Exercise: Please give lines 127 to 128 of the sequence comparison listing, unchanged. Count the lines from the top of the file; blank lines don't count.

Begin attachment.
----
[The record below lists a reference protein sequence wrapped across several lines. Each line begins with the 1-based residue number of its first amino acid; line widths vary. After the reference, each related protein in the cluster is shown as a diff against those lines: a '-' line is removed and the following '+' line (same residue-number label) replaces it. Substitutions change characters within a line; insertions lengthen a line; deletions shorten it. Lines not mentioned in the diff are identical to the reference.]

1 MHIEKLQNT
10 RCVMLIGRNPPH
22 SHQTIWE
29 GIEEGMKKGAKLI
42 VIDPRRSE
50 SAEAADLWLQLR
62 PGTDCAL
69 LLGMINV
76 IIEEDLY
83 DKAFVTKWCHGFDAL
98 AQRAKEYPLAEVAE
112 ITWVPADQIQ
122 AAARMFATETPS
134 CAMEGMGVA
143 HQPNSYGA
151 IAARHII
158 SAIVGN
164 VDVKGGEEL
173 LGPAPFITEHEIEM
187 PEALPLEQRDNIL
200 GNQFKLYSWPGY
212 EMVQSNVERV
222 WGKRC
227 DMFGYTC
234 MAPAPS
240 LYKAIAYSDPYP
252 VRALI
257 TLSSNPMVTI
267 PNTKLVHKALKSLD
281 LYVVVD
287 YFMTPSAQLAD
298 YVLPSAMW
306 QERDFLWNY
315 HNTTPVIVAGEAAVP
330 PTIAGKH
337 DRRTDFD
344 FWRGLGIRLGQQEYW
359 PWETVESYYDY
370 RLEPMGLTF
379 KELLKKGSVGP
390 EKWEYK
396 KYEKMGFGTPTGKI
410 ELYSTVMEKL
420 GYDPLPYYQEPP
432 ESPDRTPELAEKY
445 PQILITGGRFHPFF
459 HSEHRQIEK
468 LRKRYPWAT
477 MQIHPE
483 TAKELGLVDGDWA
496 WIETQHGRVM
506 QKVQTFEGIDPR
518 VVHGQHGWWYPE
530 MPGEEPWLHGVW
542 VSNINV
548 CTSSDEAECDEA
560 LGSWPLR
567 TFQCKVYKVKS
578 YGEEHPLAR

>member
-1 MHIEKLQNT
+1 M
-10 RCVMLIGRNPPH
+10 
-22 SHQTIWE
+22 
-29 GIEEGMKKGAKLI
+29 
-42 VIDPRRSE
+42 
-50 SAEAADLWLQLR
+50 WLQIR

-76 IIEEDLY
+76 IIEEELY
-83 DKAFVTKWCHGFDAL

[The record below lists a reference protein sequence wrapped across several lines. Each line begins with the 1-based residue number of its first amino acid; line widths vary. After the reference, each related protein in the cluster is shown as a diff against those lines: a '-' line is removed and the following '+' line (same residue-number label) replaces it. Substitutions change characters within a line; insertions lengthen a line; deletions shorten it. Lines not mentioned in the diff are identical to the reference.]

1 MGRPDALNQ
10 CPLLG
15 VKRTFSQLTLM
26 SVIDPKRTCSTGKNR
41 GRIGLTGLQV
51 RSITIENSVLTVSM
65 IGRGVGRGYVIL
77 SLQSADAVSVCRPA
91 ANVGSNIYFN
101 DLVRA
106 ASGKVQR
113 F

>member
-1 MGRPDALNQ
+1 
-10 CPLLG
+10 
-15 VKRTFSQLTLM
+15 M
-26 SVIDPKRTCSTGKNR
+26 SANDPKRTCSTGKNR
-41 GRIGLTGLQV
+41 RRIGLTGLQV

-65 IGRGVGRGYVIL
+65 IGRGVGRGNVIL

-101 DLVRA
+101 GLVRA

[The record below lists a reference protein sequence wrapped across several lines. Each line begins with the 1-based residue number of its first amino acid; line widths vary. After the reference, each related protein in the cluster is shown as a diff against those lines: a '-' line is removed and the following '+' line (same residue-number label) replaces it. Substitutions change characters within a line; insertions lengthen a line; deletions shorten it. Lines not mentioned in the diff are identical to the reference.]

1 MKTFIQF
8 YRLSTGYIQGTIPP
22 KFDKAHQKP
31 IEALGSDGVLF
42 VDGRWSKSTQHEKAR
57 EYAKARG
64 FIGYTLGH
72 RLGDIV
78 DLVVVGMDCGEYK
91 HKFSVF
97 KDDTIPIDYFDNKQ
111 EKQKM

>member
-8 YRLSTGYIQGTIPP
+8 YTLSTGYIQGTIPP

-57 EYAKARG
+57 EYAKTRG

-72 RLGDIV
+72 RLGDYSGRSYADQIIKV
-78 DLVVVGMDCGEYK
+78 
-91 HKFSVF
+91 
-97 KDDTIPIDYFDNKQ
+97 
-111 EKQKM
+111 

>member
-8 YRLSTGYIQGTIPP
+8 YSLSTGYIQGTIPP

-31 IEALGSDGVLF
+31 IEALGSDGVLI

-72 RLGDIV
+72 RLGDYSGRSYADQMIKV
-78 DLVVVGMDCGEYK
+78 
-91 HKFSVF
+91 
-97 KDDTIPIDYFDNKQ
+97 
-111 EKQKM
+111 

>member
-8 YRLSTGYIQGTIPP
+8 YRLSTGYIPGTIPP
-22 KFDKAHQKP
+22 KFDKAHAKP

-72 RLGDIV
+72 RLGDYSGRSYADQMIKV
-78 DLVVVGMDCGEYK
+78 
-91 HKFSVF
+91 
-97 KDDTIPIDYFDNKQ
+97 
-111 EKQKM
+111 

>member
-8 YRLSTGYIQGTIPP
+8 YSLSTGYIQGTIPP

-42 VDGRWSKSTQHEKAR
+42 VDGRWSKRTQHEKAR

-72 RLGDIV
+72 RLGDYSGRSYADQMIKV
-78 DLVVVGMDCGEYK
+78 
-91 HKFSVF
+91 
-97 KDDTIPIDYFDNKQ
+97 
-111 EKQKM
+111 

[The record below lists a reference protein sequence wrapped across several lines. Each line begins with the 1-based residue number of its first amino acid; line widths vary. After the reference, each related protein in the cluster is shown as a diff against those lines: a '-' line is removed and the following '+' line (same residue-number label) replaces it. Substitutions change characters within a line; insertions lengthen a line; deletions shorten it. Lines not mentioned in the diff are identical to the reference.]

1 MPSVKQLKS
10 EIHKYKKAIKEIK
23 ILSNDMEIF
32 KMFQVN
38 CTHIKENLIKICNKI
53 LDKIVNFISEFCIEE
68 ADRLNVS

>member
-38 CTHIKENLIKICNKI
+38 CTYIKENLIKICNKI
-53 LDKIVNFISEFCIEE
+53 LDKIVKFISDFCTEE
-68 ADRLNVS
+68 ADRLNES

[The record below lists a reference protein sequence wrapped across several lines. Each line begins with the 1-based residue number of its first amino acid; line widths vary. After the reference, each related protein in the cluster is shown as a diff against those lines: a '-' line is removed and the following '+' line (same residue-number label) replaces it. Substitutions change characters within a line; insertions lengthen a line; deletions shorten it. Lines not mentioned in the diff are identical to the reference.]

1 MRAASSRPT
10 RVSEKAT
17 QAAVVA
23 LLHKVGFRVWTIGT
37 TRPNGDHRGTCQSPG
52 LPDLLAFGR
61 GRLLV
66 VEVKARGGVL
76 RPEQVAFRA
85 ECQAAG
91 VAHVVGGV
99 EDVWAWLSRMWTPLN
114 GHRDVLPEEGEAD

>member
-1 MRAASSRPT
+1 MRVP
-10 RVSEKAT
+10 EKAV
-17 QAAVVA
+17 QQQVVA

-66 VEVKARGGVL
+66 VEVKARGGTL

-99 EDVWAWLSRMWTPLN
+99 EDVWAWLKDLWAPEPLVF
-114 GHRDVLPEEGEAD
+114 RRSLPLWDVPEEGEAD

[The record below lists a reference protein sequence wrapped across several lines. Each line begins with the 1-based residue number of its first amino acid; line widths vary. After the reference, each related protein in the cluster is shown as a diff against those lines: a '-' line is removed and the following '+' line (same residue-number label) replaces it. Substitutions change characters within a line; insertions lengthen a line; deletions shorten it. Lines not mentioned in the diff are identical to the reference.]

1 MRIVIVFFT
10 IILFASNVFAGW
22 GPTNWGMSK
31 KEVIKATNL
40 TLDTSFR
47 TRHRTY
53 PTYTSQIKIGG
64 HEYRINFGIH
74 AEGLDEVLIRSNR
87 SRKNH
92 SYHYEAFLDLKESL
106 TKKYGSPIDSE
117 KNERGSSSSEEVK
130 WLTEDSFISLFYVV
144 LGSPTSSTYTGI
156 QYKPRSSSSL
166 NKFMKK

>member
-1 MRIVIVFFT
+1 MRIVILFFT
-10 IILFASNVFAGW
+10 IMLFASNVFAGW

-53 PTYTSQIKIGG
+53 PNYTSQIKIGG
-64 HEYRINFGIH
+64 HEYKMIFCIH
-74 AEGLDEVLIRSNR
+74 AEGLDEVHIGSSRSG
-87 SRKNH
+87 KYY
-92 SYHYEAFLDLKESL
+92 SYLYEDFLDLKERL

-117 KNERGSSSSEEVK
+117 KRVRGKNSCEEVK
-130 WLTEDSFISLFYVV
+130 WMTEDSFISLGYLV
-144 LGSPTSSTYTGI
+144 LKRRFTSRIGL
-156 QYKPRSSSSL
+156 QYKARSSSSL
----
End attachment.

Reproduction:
-91 HKFSVF
+91 